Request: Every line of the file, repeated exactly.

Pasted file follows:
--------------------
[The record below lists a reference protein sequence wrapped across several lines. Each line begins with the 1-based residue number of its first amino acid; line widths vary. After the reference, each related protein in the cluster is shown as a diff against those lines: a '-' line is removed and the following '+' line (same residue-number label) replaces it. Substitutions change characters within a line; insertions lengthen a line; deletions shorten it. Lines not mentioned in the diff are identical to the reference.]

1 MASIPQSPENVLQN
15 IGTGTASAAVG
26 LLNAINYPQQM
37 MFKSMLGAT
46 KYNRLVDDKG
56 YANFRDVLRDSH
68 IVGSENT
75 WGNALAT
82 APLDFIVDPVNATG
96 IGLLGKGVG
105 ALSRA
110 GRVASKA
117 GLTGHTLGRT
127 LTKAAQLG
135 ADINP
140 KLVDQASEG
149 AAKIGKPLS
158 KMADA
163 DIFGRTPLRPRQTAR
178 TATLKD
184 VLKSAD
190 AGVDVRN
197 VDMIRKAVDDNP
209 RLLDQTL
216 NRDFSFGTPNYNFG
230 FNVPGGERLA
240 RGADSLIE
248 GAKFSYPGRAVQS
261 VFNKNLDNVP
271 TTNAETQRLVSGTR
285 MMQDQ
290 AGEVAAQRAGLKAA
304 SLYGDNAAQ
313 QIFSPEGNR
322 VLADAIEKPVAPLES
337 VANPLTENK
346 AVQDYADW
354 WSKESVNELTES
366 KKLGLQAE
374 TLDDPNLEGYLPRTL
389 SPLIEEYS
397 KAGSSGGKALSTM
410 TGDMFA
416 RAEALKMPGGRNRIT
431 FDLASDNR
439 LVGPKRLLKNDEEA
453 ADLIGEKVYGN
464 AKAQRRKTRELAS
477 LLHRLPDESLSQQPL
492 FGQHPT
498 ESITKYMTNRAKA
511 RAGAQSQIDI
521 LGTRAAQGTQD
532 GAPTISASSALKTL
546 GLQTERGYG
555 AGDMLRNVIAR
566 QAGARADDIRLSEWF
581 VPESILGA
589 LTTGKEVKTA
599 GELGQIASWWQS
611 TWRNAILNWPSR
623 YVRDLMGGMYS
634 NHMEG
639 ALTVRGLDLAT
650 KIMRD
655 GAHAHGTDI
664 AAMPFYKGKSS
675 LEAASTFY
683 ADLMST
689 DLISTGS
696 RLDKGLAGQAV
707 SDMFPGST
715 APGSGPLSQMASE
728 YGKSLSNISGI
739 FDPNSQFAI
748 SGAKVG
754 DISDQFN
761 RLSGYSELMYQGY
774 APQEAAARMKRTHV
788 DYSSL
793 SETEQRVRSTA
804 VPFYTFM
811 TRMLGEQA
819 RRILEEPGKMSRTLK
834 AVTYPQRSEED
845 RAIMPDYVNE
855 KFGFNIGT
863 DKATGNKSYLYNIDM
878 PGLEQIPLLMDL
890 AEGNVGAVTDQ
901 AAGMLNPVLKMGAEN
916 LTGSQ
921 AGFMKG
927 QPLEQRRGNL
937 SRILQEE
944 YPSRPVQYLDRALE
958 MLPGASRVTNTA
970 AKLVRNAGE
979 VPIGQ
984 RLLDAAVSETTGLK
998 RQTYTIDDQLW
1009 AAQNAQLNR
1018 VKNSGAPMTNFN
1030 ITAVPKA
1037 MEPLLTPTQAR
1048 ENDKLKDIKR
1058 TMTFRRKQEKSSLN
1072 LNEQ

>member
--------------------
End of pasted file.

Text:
[The record below lists a reference protein sequence wrapped across several lines. Each line begins with the 1-based residue number of its first amino acid; line widths vary. After the reference, each related protein in the cluster is shown as a diff against those lines: a '-' line is removed and the following '+' line (same residue-number label) replaces it. Substitutions change characters within a line; insertions lengthen a line; deletions shorten it. Lines not mentioned in the diff are identical to the reference.]

1 MASIPQSPENVLQN
15 IGTGTASAAVG
26 LLNAINYPQQM
37 MFKSMLGAT
46 KYNRLVDDKG
56 YANFRDVLRDSH
68 IVGSENT
75 WGNALAT
82 APLDFIVDPVNATG
96 IGLLGKGVG
105 ALSRA
110 GRVASKA
117 GLTGHTLGRT
127 LTKAAQLG
135 ADINP
140 KLVDQASEG
149 AAKIGKPLS
158 KMADA
163 DIFGRTPLRPRQTAR
178 TATLKD
184 VLKSAD
190 AGVDVRN
197 VDMIRKAVDDNP
209 RLLDQTL
216 NRDFSFGTPNYNFG
230 FNVPGGERLA
240 RGADSLIE
248 GAKFSYPGRAVQS
261 VFNKNLDNVP
271 TTNAETQRLVSGTR
285 MMQDQ
290 AGEVAAQRAGLKAA
304 SLYGDNAAQ
313 QIFSPEGNR
322 VLADAIEKPVAPLES
337 VANPLTENK
346 AVQDYADW
354 WSKESVNELTES
366 KKLGLQAE
374 TLDDPNLEGYLPRTL
389 SPLIEEYS
397 KAGSSGGKALSTM
410 TGDMFA
416 RAEALKMPGGRNRIT
431 FDLASDNR
439 LVGPKRLLKNDEEA
453 ADLIGEKVYGN
464 AKAQRRKTRELAS
477 LLHRLPDESLSQQPL
492 FGQHPT
498 ESITKYMTNRAKA
511 RAGAQSQIDI
521 LGTRAAQGTQD
532 GAPTISASSALKTL
546 GLQTERGYG
555 AGDMLRNVIAR
566 QAGARADDIRLSEWF
581 VPESILGA
589 LTTGKEVKTA
599 GELGQIASWWQS
611 TWRNAILNWPSR
623 YVRDLMGGMYS
634 NHMEG
639 ALTVRGLDLAT
650 KIMRD
655 GAHAHGTDI
664 AAMPFYKGKSS
675 LEAASTFY
683 ADLMST
689 DLISTGS
696 RLDKGLAGQAV
707 SDMFPGST
715 APGSGPLSQMASE
728 YGKSLSNISGI
739 FDPNSQFAI
748 SGAKVG
754 DISDQFN
761 RLSGYSELMYQGY
774 APQEAAARMKRTHV
788 DYSSL
793 SETEQRVRSTA
804 VPFYTFM
811 TRMLGEQA
819 RRILEEPGKMSRTLK
834 AVTYPQRSEED
845 RAIMPDYVNE
855 KFGFNIGT
863 DKATGNKSYLYNIDM
878 PGLEQIPLLMDL
890 AEGNVGAVTDQ
901 AAGMLNPVLKMGAEN
916 LTGSQ
921 AGFMKG
927 QPLEQRRGNL
937 SRILQEE
944 YPSRPVQYLDRALE
958 MLPGASRVTNTA
970 AKLVRNAGE
979 VPIGQ
984 RLLDAAVSETTGLK
998 RQTYTIDDQLW
1009 AAQNAQLNR
1018 VKNSGAPMTNFN
1030 ITAVPKA
1037 MEPLLTPTQAR
1048 ENDKLKDIKR
1058 TMTFRRKQEKSSLN
1072 LNEQ

>member